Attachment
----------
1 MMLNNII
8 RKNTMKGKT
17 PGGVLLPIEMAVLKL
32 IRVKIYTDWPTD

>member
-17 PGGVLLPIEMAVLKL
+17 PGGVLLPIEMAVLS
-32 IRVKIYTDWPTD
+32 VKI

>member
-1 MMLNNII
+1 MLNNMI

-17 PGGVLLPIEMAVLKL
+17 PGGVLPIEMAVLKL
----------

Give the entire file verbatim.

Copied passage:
1 MMLNNII
8 RKNTMKGKT
17 PGGVLLPIEMAVLKL
32 IRVKIYTDWPTD

>member
-17 PGGVLLPIEMAVLKL
+17 PGGVLLPIEMAVLS
-32 IRVKIYTDWPTD
+32 VKI

>member
-1 MMLNNII
+1 MLNNMI

-17 PGGVLLPIEMAVLKL
+17 PGGVLPIEMAVLKL